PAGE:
Anastasia felt fresh air for the first time in four hours when the bus driver opened the door and a burst of brisk current cooled her damp forehead. Off the bus she encountered the immediate harassment of city men. Her dispassionate face of zero muscle movement was well-practiced. (At what age did practice of this craft begin? How many men had helped her to achieve mastery? At this point, imaginary numbers.) Muscular men in the station who worked on engines with hammers and changed oil with bare hands gave her notice, certainly, pausing their routines to make vocal note of her presence, but she maintained her placid facial exterior, only breathing properly with her chest moving in and out comfortably once she was in the female washroom of the bus station, where she retouched her make-up, exiting twenty minutes later once assured there were no visible chinks in her armor.

The embassy district had less street traffic and better trees with fresher coats of white paint at the bottoms, but otherwise it still appeared like Moldova. She didn’t recognize all the flags she passed, but she knew America. She paused in front of the embassy, not to look at the Stars and Stripes, but to inspect the line of women that had already begun to form at that early hour. There were other girls her age.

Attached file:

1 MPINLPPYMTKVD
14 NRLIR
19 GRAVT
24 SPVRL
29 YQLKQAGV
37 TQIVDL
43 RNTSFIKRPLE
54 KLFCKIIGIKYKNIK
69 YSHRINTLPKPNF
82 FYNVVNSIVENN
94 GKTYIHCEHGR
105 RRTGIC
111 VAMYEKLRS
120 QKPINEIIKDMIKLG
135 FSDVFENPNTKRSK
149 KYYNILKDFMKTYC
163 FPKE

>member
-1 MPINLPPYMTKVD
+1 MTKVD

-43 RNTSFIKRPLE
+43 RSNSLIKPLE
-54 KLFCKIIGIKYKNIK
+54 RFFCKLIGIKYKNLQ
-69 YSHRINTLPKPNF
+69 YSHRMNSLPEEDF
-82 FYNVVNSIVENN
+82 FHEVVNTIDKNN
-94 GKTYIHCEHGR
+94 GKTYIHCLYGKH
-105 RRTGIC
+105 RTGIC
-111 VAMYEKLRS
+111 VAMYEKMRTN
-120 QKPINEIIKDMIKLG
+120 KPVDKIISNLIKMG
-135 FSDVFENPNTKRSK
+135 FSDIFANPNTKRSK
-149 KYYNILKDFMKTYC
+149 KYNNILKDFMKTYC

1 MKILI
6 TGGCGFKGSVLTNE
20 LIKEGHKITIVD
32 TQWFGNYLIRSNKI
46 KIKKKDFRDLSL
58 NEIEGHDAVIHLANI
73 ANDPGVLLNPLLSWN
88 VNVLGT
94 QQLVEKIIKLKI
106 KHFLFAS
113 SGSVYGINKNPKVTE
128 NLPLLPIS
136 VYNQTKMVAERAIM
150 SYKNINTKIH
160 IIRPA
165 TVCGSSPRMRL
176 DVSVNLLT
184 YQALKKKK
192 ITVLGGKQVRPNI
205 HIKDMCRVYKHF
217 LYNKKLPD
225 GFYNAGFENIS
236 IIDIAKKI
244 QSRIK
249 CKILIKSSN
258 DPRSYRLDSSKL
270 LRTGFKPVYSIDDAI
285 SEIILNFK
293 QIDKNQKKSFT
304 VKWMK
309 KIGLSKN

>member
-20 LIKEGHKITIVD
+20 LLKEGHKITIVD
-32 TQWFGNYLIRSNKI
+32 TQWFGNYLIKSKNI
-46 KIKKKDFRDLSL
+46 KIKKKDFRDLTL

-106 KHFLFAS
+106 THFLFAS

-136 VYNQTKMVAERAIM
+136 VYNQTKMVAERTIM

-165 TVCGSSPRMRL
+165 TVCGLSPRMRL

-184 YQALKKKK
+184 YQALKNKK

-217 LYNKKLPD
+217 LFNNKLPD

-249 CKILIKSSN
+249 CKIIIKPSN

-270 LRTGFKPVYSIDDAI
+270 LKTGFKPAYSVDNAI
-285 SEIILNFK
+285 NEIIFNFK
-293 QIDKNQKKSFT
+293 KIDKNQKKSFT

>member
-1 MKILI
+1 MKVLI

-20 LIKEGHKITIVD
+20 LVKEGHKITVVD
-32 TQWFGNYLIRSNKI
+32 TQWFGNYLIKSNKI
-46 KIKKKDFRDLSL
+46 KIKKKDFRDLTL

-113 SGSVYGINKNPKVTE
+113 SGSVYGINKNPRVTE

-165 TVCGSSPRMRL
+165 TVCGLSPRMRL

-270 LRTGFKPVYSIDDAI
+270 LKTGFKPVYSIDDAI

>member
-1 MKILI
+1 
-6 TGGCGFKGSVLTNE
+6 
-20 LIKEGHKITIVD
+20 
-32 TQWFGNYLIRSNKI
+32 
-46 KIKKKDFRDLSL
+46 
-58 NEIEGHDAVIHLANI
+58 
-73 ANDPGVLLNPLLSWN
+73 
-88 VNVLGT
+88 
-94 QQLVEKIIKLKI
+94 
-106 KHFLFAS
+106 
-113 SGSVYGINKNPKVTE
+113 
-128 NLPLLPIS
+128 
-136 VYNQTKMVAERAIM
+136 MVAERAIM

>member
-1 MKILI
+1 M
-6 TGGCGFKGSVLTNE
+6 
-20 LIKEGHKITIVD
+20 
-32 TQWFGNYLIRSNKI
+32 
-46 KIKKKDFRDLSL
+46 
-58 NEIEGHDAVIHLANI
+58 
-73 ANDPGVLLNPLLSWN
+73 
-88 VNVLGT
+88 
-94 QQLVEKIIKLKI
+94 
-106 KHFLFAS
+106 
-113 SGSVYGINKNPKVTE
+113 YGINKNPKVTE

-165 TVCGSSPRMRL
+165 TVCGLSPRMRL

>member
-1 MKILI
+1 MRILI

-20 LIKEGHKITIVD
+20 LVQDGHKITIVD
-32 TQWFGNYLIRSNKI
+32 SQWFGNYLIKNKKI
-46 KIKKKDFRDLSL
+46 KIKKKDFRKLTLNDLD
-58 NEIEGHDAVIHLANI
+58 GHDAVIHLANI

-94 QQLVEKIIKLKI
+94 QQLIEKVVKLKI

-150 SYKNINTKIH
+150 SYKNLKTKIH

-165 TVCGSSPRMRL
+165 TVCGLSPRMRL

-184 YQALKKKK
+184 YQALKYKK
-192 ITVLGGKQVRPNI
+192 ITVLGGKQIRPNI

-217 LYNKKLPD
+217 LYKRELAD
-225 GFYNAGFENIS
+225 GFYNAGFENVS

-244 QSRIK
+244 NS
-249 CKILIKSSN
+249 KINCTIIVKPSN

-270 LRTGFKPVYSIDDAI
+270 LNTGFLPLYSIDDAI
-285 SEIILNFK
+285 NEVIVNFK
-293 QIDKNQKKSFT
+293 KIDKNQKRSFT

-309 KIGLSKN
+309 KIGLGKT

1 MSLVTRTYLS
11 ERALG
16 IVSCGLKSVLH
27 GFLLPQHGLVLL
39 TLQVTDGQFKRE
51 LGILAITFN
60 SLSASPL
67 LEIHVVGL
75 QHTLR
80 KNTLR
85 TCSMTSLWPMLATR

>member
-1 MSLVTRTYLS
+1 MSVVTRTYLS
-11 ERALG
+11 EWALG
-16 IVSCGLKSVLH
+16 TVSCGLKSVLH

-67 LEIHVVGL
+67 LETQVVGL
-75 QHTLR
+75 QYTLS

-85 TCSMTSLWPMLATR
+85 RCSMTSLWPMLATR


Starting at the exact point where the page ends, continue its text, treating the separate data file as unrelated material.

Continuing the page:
Two blocks further on, she located the building that could have easily been the scene from all past nightmares—an example of square, Soviet architecture with seven floors. It was the first building she’d seen in this district without guards—making it appear all the more haunted—but there was indeed a flag, the red-yellow-blue bull’s head belonging to her Republic of Moldova. Anastasia pressed the call button to enter the building. She paused. There was an easy path that would lead to nothing, or a difficult one that could lead elsewhere—and elsewhere now was America. She opened the door and stepped into a proper dreamscape: green plants, a Persian rug, the smell of coffee. A receptionist looked Anastasia over—from her pointy-toed heels to tightly pulled hair bun—and said her name. Anastasia nodded to confirm her identity and produced an envelope for the receptionist to accept. How readily she was now willing to give up this envelope that she’d been protecting for the last two years—hiding it, feeding it. The receptionist shook her head and said: “No, no, never to me. Up in the office. To him.” And she pointed into an unlit corridor. “Travel Jobs or Diplomat Outreach?” asked the receptionist. And when Anastasia answered, her voice was weak and quivered. “Clear your throat! Strength now!” said the woman. “Up the stairs, fourth floor. Go quickly, girl.”